At work today I’ve been listening to a recording of a live kirtan hosted by a local Hindu group. I did this as a strange stress relief measure as I tackled an inbox burgeoning with technical queries that I must somehow understand and recommend solutions to. It pretty much worked — though it didn’t do wonders for my productivity!
And in my more relaxed, less productive state, I found it really interesting to compare this to my experiences of yogi-hosted kirtans. In the latter there seems a much greater sense of performance and western up-tightness about getting it right, sometimes with some very cringe-making ritual expressions of obeisance that seem more about the look of it than the meaning behind it (yes, I know I’m being massively judgemental here…). In the Hindu group it sounds as though everything just flows more spontaneously. The kirtanista changes seamlessly and somehow it all works out. There’s a relaxed sound as though no-one is trying too hard. Maybe they’re just feeling the bhāva.
It reminds me of the difference I hear when listening to the recordings I have by some of popular western kirtan wallahs. I used to love Krishna Das the most. Actually maybe I still do. But now I also really like the near-chaos I hear in Bhagavan Das. His music sounds freer and messier. It has a jazzy improvised feel, as though his ears care less than his heart.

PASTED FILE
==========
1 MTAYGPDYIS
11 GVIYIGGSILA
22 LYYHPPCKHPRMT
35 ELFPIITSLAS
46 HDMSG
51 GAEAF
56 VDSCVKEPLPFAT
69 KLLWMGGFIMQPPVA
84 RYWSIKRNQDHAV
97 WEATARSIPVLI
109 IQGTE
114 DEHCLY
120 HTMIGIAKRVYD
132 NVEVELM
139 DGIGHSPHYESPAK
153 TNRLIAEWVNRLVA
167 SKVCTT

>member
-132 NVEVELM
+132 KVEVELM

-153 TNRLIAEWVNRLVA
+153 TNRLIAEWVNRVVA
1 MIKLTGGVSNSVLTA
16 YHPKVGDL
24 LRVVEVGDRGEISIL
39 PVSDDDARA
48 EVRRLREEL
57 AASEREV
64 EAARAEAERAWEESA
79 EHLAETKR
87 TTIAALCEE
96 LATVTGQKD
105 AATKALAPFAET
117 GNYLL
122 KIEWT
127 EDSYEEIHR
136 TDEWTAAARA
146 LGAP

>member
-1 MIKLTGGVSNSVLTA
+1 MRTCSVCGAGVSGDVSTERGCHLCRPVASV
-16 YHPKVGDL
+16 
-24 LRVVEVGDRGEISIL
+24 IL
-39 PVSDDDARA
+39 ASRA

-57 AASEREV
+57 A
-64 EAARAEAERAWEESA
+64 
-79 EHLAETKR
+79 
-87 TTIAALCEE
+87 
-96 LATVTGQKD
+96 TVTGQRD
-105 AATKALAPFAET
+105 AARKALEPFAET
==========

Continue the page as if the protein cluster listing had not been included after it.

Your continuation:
None of this is terribly relevant to my own chanting at home which is novice, unmusical and seriously uptight — especially as I found that Hubby listens to me through the wall at home…! I sometimes catch him slightly ironically humming to himself ‘rama bolo’ or ‘hare krishna’ which amuses me greatly. He claims to hate all yogic woo woo stuff and anything religious, but somehow it’s got into his head anyway.
Audience aside, in my practice I’m letting go of striving to be ‘better’ because I know if I let it my chanting will evolve the way asana does. Form ultimately dissolves into experience, and in fact by the time you’ve got to the point of feeling that, you’ve clocked up enough practice hours that the form is pretty OK anyway. Physical alignment magically takes care of itself while you drop into the immersive experience of the breath. So in chanting when the Sanskrit sounds are comfortable in your mouth and the meaning has percolated down from the thinking brain to rest in your heart, I guess the musicality takes care of itself. And when you add the challenge of the harmonium and the coordination required there — that’s just like fancy arm balances and vinyasa sequences in physical practice: at first an impossible challenge, then gradually it becomes the connective glue that binds you more strongly in your dhyana.
Perhaps? Only time will tell in either practice.
For now I can just flow with my sense of curiosity, fun, and faith in the process as I wonder at the unexpected relationship between mantras and asanas.